Take a trip to Pennsylvania’s Cumberland Valley
I really didn’t give much thought to going to Carlisle, Pa., for an overnight trip. But when I was invited there by a representative from the Cumberland Valley Visitors Bureau, I thought: why not?
For one thing I have never been there and secondly, the trip is only about two hours from my home in Baltimore County.
And another thing: I don’t like to turn down invitations.
So here I am at the Comfort Suites Hotel in downtown Carlisle (10 South Hanover Street). An ideal location because it is very close to many attractions. There are 105 suites, a fitness center, business center, parking lot, a ballroom for events, a complimentary hot breakfast, room rates year round at about $100.00 and an outstanding restaurant which you’ll read about if you can keep going.
The restaurant, which offers outdoor seating in season, is 1794 The Whiskey Rebellion. And yes, there was such a thing as the Whiskey Rebellion. But don’t ask me about it, look it up. OK, let me state right here I had the best salmon and New York strip steak I’ve had in a long time and I am somewhat of an authority on salmon.
It was a surprise to me because generally hotel food is not that good.
Let’s face it: When you’re thinking of somewhere to go for dinner how often do you even think of a restaurant in a hotel, even a well-known one?
So I am suggesting when you’re up this way, go to this one. And the wait staff was most charming – I even got a visit from the chef checking to see how I liked the food. Soon, they are going to dinner only. (comfortsuitescarlisle.com).
Now a little about the town. Perhaps you know the area because of the many car shows held here or because of Dickinson College. I am told it is an outstanding college and well respected in the academic community. It was chartered in 1783 and was the first college in the United States to be chartered after the Treaty of Paris. I took a stroll on campus and would recommend it.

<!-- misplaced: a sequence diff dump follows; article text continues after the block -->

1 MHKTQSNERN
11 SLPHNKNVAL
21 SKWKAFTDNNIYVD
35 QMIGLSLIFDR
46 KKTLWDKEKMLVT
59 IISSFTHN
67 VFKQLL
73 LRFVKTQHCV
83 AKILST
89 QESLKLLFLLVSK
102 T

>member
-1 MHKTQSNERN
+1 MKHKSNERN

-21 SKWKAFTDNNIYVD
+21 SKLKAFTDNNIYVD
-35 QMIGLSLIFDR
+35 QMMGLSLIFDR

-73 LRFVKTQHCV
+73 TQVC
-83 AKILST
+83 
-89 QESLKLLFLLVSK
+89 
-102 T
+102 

Hanover Street is one of the main streets. I spent most of my time exploring the shops on Pomfret and High Street. The downtown area is quite walkable so you can go in any direction from the hotel and find things to see and do. The town has historic markers to help you navigate. The streets were arranged by William Penn’s sons in a grid pattern. According to a helpful brochure the streets are parallel, two blocks in each direction from the central square with the outermost named North, South, East and West. Stop by the Visitors Center, 33 West High, and get this brochure along with others.
Other information discovered by reading: the Borough of Carlisle was founded in 1751, as George Washington chose it for the army’s first arsenal and school. Olympic champion Jim Thorpe was a student at the Carlisle Indian Industrial School.
Some of the attractions I can suggest are the Major General John Armstrong House, the Old Graveyard, St Patrick Church & Cemetery, the Old prison, the Blaine House, Lincoln Cemetery, High Street Train Station, the Richardson House, Duncan-Stiles House, Union Fire Company, Veteran’s Square Civil War Monument, the Carlisle Theatre and the United States Heritage and Education Center.
By the way, there a few other small towns in the area worth a look, including Mechanicsburg, Boiling Springs and Shippensburg.
Each has its own personality and certainly worth a look since you’re so close. I’m most familiar with Boiling Springs. In the heart of town there’s a pond that has an area for walking. There’s also a town clock, which you don’t see too often.
Let me close by saying almost anywhere you go that’s new to you is worth the time and effort. You don’t need a Times Square, Golden Gate or Grand Canyon to have a good time and learn something.
All you have to do is open your eyes, be willing to explore and ask questions of locals.
The country, and indeed this area, is filled with interesting places.
Of course being able to read a map might be helpful.
For more information on the Carlisle area call 888-513-5130 or go to visitcumberlandvalley.com.
Eddie Applefeld is a Baltimore native and a graduate of Towson University. He has been in the broadcasting profession for over 30 years. Currently he is the Promotions Director of WCBM radio. Before that, he was part of the Rouse & Company show on WQSR, host of a cable TV show called Dining Out and adjunct instructor at Towson.
His past accomplishments include being named a finalist in Baltimore Tourism’s Employee of the Year Program and winner of Toastmaster’s Speaker of the Year contest. He was also twice a heartthrob for the American Heart Association’s gala fund raiser.